Imatges de pàgina
PDF
EPUB

shivering. Then the habits of her posi- and which she puts from her hands with tive and sensible education returned at a jealous reverence. She therefore measonce, and she came out of her reverie as ured the man with her woman's and mothone breaks from a dream, and lifted all er's eye, and said, with a little statelithese sad thoughts with one heavy sigh ness, from her breast; and opening her Bible, • My dear Sir, I come to tell you the she read: “ They that trust in the Lord result of my conversation with Mary.” shall be as Mount Zion, which cannot be She made a little pause, - and the removed, but abideth forever. As the Doctor stood before her as humbly as if mountains are round about Jerusalem, he had not weighed and measured the so the Lord is round about his people universe ; because he knew, that, though from henceforth, even forever.”

he might weigh the mountains in scales Then she kneeled by her bedside, and and the hills in a balance, yet it was a offered her whole life a sacrifice to the far subtiler power which must possess him loving God who had offered his life a of one small woman's heart. In fact, he sacrifice for her. She prayed for grace felt to himself like a great, awkward, to be true to her promise,- to be faith- clumsy, mountainous earthite asking of a ful to the new relation she had accepted. white-robed angel to help him up a lider She prayed that all vain regrets for the of cloud. He was perfectly sure

'ur the past might be taken away, and that her moment, that he was going to be efused; soul might vibrate without discord in and he looked humbly firm,- he would unison with the will of Eternal Love. take it like a man. His large blue eyes, So praying, she rose calm, and with that generally so misty in their calm, had a clearness of spirit which follows an act resolute clearness, rather mournful than of uttermost self-sacrifice; and so calmly otherwise. Of course, no such celestial she laid down and slept, with her two experience was going to happen to him. hands crossed upon her breast, her head He cleared his throat, and said, slightly turned on the pillow, her cheek “ Well, Madam ?” pale as marble, and her long dark lashes Mrs. Scudder's womanly dignity was lying drooping, with a sweet expression, appeased; she reached out her hand, as if under that mystic veil of sleep the cheerfully, and said, soul were seeing things forbidden to the “ She has accepted.waking eye. Only the gentlest heaving The Doctor drew his hand suddenly of the quiet breast told that the heavenly away, turned quickly round, and walked spirit within had not gone whither it was to the window,- although, as it was ten hourly aspiring to go.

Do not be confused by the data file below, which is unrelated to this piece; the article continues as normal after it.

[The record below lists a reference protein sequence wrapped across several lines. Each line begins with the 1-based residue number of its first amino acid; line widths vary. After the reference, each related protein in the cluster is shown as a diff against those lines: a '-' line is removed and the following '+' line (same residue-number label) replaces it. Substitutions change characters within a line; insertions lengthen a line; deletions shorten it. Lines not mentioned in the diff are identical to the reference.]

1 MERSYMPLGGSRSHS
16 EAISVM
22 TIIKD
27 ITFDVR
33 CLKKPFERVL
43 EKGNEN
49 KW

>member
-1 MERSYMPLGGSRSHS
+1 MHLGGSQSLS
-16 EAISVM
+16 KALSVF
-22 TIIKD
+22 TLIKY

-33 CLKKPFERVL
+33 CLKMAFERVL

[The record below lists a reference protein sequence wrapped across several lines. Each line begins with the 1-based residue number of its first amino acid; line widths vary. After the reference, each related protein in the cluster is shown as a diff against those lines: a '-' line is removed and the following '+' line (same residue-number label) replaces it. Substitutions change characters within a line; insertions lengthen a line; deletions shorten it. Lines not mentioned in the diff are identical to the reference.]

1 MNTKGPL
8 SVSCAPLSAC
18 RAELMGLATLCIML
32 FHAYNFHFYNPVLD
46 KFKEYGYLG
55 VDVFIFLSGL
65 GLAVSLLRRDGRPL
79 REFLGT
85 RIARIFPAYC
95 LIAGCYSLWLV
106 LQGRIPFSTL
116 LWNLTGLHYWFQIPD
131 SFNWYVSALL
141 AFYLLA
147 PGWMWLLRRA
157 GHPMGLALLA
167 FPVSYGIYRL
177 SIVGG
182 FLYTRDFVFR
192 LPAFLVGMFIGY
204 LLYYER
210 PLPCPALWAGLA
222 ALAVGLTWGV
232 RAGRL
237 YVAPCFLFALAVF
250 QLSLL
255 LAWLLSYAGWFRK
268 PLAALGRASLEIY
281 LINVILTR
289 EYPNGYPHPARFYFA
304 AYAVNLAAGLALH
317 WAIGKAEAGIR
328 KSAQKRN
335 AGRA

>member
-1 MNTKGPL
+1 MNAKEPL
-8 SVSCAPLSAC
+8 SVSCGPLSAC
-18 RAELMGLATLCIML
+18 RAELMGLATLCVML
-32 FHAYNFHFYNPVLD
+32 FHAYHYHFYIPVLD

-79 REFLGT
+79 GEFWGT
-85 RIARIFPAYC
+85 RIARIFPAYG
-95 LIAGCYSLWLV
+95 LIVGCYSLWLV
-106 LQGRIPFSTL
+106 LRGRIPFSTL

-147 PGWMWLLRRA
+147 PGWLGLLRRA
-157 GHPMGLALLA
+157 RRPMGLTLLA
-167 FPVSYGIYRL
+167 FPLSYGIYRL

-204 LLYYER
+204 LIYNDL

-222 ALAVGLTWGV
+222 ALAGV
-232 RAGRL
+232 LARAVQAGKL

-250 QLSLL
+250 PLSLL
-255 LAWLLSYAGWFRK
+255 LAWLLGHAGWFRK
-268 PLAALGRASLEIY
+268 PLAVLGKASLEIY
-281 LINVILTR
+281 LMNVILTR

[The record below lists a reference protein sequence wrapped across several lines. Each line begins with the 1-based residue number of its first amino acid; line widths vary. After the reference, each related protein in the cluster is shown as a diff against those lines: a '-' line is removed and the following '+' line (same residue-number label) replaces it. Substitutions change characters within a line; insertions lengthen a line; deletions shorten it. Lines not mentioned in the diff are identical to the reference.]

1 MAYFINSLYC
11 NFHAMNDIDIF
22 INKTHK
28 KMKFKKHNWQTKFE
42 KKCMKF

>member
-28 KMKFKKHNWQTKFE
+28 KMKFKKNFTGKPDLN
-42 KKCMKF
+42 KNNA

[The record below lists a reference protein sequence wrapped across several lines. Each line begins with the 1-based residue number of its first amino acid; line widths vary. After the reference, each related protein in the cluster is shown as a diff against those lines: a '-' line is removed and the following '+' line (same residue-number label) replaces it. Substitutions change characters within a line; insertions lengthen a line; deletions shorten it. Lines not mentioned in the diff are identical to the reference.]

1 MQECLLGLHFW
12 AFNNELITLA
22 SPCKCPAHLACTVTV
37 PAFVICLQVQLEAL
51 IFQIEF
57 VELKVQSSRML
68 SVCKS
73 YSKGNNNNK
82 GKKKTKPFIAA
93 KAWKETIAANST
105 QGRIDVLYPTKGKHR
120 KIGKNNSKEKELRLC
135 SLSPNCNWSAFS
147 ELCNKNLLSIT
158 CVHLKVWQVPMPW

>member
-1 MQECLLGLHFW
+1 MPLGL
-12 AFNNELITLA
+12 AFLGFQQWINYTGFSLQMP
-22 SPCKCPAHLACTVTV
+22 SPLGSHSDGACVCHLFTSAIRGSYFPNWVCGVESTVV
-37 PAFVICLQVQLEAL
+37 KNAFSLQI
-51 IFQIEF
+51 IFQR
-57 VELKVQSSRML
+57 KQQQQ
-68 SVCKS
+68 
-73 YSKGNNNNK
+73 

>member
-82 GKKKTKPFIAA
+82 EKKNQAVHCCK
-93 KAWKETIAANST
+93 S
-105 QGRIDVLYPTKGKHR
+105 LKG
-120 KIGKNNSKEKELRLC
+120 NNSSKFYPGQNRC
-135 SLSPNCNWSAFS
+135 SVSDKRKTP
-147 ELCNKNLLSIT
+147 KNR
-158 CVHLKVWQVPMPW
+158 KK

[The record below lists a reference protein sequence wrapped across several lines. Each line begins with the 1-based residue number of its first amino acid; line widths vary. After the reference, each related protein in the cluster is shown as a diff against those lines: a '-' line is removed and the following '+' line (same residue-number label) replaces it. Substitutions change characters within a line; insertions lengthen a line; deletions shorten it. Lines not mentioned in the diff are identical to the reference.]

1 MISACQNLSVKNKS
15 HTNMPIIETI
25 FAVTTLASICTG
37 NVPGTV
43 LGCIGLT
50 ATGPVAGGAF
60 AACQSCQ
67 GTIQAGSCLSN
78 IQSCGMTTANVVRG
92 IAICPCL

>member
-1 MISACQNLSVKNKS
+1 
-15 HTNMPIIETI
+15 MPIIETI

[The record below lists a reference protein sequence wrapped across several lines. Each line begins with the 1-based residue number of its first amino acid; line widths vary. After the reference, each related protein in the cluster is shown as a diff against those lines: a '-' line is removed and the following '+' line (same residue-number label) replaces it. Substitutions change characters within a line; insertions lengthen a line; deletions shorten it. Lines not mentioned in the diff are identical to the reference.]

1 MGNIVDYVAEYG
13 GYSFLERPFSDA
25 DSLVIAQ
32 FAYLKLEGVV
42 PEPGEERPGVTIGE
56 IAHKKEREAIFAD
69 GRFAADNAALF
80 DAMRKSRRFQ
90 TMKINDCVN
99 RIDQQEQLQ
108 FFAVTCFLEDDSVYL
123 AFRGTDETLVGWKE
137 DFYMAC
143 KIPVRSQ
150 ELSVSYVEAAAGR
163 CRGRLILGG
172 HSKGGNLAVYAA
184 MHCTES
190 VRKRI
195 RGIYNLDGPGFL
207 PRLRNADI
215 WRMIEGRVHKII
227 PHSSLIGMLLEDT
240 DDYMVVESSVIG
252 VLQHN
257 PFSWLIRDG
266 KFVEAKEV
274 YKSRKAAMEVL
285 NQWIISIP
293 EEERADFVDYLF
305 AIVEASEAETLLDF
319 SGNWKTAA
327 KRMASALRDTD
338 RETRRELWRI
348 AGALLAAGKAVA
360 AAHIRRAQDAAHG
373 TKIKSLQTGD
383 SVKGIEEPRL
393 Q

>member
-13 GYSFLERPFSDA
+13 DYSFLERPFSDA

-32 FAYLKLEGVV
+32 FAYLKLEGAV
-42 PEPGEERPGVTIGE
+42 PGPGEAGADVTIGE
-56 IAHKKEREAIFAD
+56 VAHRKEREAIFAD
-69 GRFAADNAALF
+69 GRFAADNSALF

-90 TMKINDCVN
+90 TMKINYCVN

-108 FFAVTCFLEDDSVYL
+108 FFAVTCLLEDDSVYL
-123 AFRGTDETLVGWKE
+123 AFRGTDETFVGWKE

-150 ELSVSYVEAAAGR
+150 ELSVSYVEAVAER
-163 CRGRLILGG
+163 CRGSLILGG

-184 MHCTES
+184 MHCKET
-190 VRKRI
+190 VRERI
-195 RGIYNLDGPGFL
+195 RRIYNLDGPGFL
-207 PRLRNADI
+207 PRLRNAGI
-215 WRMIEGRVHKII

o'clock at night and quite dark, there Meanwhile Mrs. Scudder had left was evidently nothing to be seen there. Mary's room, and entered the Doctor's He stood there, quietly, swallowing very study, holding a candle in her hand. hard, and raising his handkerchief severThe good man was sitting alone in the al times to his eyes. There was enough dark, with his head bowed upon his Bible. went on under the black coat just then When Mrs. Scudder entered, he rose, to make quite a little figure in a romance, and regarded her wistfully, but did not if it had been uttered; but he belonged speak. He had something just then in to a class who lived romance, but never his heart for which he had no words; so spoke it. In a few moments he returned he only looked as a man does who hopes to Mrs. Scudder, and said, and fears for the answer of a decisive “ I trust, dear Madam, that this very question.

dear friend may never have reason to Mrs. Scudder felt some of the natural think me ungrateful for her wonderful reserve which becomes a matron coming goodness; and whatever sins my evil charged with a gift in which lies the heart may lead me into, I hope I may whole sacredness of her own existence, never fall so low as to forget the unde served mercy of this hour. If ever I green in his faith, green in his simplicity, shrink from duty or murmur at trials, green in his general belief of the divine while so sweet a friend is mine, I shall in woman, green in his particular humble be vile indeed."